Discussion Point: National Geographic
|Issue #1, 1888|
|Issue #46, 1896|
|Issue #135, 1903|
|Issue #206, 1909|
|Issue #300, 1917|
|Vol 139 No.2, 1971|
|Vol 186 No.3, 1994|
|In a publishing first for National Geographic magazine, each copy of the January 2013 issue will feature five covers highlighting the Society’s 125thanniversary theme, “A New Age of Exploration.”|
Qn: How has use of visual hierarchy and grid evolved with the emergence of digital technologies over the traditions qualities and potential constraints inherent in letterpress? Find 2 examples to compare and contrast.
I will compare and contrast the first issue of National Geographic and the 5 cover specials of the January 2013 issues.
The use of visual hierarchy has evolved in that more and more options are have emerged along with advancement in technology. The magazine title remains at the top of the hierarchy, followed by the image and content, and finally miscellaneous information such as issue number / pricing. This order of hierarchy has remained fairly consistent throughout the magazine's lifetime, with the exception of the emergence of the feature article/theme highlight.
With letterpress technology, variations in hierarchy was limited to colour and available typeface. (Admittedly it was also very traditional in style and not the most adventurous example of what could and was done with letterpress, but this was 1888 and the society would have had to keep it's target audience in mind.) The 2013 issues clearly display much more variation in the choice of typeface weights, colours and transparencies - arguably also a reflection of the democratisation of National Geographic's readership.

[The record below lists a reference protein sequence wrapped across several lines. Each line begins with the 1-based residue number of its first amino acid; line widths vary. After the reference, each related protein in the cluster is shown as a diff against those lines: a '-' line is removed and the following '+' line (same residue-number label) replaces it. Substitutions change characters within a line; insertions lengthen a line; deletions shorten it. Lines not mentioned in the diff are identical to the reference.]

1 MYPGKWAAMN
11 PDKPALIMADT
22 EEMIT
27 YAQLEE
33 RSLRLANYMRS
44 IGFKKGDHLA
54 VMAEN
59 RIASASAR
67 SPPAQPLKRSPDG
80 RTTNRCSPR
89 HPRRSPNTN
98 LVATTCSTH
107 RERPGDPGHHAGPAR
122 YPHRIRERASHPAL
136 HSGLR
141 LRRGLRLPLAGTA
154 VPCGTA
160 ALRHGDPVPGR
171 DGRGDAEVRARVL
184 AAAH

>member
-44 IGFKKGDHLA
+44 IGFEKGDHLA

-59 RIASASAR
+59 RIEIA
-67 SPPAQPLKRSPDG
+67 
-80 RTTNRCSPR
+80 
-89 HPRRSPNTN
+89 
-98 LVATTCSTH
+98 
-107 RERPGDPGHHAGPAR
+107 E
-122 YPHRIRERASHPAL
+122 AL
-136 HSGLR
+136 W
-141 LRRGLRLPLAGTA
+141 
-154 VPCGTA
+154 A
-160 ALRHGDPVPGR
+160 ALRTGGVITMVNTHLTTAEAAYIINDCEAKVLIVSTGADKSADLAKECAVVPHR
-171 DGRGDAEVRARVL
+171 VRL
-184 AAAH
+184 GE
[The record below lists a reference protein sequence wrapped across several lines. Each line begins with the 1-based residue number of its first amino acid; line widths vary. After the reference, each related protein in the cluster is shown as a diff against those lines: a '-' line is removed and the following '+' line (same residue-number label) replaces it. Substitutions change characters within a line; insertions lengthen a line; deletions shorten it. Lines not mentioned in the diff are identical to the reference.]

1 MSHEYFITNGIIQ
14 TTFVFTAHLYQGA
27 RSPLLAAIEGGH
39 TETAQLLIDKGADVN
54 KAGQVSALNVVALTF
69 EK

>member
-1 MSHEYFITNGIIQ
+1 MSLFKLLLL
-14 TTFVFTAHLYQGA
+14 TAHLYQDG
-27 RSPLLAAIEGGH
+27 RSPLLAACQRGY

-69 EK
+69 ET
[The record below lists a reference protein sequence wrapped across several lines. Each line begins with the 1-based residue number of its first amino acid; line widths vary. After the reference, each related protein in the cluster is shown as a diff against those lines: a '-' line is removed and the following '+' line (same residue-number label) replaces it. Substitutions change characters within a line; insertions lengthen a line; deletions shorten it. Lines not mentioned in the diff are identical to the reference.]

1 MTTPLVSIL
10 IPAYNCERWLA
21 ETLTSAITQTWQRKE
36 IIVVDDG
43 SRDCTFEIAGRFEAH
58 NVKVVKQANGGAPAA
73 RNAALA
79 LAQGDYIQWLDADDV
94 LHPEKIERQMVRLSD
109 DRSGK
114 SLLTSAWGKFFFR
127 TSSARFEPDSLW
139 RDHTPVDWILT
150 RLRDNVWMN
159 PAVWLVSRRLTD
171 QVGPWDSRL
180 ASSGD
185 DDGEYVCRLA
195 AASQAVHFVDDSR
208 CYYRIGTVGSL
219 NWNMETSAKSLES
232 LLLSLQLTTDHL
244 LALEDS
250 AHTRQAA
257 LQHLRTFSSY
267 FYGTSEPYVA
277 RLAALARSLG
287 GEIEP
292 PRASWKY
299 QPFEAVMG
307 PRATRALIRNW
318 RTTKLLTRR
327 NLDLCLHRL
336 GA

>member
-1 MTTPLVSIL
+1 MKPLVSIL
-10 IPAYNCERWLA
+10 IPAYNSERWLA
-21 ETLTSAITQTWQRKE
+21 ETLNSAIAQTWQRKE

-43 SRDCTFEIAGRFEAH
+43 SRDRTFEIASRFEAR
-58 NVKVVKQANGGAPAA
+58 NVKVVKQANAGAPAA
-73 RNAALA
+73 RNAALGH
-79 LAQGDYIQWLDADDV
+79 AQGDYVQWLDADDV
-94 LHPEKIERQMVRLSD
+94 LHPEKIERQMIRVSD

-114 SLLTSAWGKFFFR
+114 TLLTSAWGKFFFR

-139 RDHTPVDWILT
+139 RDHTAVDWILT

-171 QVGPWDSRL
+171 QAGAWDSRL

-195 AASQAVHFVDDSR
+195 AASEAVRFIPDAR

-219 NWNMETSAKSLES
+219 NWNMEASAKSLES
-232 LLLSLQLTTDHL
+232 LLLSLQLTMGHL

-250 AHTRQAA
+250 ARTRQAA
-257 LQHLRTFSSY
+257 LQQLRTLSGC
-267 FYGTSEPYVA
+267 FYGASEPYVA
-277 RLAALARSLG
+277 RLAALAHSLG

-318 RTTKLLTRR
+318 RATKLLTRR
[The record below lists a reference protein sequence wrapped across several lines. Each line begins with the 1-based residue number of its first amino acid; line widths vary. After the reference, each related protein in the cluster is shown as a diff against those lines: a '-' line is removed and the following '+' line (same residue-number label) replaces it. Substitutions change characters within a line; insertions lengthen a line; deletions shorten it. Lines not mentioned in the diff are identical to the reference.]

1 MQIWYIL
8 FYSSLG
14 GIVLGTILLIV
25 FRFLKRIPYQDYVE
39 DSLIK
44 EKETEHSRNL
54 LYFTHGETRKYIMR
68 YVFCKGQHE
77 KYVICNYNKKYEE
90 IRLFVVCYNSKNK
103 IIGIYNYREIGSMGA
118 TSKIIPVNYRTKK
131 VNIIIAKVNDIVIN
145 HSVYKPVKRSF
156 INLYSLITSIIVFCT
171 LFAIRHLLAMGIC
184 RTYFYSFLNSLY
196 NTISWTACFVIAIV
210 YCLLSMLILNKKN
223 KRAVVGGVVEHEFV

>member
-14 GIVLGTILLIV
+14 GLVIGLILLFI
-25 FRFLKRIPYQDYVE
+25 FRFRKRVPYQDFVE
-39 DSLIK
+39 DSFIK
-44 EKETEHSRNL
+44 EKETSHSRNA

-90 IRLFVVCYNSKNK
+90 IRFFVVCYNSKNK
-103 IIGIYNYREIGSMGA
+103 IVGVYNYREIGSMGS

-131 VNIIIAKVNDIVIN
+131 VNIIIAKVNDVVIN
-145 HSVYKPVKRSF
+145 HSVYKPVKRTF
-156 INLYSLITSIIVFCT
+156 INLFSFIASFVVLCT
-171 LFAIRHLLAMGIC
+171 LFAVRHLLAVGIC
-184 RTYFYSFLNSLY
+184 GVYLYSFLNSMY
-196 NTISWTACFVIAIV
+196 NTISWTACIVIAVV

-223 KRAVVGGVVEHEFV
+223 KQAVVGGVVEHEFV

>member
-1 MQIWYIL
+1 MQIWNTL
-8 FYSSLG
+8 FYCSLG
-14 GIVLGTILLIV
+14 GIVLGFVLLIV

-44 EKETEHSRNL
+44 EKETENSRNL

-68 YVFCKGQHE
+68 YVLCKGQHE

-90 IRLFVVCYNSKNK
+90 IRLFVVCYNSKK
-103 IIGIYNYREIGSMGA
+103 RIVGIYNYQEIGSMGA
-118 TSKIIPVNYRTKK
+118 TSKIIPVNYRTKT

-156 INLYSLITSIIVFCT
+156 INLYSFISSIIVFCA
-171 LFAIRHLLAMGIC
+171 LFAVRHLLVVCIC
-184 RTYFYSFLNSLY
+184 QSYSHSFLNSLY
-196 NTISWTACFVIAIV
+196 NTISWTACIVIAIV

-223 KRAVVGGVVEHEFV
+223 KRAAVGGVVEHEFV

The use of grid has similarly evolved along with technology; the 2013 issues display much more flexibility, along with a departure from a strictly symmetrical, centred layout. Again this reflects the broadening of the magazine's target readership. We can also observe the advancement in printing technology through the interweaving of image and title in the 2013 issues.
Finally, with globalisation and expansion, (and to show graphic design outside the Western cultural sphere), we can also observe further evolution via local language editions of National Geographic and sub-magazines (e.g. Kids editions). We can see how the English version of the magazine title defers to the local language title in the Arabic and Chinese editions. Interestingly this is reversed in the Romanian edition, with the local version of the magazine title deferring to the English title.